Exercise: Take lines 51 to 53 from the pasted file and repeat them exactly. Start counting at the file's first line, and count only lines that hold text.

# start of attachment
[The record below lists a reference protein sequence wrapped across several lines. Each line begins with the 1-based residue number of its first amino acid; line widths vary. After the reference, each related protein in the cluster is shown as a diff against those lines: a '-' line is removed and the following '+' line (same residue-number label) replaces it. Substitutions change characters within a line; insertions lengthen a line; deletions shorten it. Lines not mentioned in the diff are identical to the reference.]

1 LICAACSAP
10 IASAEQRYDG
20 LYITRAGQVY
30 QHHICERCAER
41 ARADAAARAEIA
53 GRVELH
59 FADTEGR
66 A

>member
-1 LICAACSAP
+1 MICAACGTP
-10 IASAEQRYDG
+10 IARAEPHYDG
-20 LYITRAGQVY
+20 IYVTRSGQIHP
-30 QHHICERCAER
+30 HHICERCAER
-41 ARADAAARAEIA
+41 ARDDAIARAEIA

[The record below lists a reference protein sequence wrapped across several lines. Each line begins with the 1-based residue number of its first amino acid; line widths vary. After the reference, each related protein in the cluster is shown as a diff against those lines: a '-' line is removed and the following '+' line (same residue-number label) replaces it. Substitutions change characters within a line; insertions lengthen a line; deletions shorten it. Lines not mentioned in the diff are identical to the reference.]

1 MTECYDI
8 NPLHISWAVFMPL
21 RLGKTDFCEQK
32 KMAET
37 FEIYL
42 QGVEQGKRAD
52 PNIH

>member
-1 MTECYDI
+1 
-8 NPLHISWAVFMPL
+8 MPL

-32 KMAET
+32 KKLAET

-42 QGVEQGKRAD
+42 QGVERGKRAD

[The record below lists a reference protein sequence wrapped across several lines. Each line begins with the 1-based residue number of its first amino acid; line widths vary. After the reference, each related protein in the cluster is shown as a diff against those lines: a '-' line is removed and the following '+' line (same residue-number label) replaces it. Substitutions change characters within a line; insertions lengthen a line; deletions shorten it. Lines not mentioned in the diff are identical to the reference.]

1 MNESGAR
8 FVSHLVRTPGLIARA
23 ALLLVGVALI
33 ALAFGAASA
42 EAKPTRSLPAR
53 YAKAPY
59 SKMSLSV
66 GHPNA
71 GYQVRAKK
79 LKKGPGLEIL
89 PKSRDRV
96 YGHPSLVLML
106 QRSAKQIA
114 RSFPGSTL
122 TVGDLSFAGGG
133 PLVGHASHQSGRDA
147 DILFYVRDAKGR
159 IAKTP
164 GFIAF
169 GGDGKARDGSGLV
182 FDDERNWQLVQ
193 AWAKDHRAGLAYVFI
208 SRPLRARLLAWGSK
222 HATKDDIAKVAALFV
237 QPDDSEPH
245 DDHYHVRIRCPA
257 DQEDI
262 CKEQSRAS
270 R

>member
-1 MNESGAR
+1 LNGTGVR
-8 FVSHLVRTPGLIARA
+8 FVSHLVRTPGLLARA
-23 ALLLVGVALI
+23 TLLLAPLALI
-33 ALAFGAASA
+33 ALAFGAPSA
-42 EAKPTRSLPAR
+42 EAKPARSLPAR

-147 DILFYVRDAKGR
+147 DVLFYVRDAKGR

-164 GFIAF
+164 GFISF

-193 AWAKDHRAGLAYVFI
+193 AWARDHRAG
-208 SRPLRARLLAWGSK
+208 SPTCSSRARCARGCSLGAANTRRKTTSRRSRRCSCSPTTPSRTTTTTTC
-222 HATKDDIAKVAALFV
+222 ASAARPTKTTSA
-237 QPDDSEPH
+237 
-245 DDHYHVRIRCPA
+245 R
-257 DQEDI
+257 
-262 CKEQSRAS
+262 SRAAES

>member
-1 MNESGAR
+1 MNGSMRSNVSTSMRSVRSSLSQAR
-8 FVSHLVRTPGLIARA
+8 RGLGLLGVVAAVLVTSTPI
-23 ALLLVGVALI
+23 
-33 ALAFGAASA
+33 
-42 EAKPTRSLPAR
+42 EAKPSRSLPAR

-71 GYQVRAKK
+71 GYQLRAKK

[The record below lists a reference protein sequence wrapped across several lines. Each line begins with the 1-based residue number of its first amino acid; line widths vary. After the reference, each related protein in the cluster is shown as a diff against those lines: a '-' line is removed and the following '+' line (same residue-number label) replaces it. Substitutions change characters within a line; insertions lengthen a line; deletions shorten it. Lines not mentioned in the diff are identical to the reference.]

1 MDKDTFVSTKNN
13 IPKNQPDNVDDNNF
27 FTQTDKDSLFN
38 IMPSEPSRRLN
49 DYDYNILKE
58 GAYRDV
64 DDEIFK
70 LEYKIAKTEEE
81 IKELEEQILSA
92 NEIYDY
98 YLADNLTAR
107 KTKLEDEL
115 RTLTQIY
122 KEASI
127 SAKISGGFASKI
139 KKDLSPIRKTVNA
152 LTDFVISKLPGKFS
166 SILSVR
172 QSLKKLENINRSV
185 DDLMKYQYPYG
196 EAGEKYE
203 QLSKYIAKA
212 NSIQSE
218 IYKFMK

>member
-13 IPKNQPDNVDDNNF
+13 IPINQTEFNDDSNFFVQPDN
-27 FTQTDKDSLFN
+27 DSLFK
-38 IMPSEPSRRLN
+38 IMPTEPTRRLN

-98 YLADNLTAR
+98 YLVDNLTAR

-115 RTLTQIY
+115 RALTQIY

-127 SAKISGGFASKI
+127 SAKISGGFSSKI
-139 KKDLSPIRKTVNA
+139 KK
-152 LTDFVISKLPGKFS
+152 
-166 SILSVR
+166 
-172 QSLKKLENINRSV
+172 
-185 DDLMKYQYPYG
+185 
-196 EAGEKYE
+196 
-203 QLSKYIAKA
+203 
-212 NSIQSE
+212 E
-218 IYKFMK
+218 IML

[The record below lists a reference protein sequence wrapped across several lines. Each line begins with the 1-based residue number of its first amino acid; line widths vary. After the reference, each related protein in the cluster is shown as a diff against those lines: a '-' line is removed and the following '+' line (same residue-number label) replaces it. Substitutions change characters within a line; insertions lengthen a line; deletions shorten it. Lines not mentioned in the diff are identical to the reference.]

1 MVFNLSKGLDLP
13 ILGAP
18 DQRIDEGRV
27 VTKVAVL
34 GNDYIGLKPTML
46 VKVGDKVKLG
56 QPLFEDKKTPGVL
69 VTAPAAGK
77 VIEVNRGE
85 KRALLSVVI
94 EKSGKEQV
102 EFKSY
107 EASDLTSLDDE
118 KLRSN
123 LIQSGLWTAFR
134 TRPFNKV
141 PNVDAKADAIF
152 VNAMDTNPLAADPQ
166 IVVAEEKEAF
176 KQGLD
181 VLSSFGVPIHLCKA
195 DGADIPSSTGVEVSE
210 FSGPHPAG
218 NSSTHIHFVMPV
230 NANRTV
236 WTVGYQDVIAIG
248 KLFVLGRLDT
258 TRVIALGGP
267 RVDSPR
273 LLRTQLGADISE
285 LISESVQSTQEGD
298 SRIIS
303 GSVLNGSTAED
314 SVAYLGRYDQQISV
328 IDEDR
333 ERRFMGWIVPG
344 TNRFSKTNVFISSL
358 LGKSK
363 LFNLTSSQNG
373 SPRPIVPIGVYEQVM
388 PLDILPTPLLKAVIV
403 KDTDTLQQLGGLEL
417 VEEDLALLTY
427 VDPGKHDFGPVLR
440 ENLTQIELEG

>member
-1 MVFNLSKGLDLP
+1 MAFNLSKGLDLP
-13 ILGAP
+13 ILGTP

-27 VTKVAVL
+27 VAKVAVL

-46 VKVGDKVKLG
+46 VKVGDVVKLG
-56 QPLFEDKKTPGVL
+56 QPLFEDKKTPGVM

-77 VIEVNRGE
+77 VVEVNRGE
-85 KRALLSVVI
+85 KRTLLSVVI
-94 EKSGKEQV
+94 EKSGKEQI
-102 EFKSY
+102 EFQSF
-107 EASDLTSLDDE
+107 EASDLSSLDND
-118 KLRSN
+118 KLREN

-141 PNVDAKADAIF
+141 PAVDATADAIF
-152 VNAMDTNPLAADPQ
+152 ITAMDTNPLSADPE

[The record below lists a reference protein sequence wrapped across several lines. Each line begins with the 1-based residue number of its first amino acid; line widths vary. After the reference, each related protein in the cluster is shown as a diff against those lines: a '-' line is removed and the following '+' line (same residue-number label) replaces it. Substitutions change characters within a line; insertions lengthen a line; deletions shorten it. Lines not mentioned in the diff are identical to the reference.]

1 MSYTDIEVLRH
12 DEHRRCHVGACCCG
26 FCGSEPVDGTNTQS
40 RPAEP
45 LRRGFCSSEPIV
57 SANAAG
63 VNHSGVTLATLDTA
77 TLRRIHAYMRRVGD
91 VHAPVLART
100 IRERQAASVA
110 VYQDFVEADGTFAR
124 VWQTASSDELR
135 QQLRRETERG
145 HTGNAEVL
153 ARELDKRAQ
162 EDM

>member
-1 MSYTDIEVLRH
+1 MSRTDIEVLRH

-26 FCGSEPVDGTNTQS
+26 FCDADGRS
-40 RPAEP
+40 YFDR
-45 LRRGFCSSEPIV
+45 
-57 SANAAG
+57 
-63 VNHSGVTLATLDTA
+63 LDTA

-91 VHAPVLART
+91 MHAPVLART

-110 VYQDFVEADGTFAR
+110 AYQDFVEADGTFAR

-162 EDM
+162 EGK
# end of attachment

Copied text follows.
106 QRSAKQIA
114 RSFPGSTL
122 TVGDLSFAGGG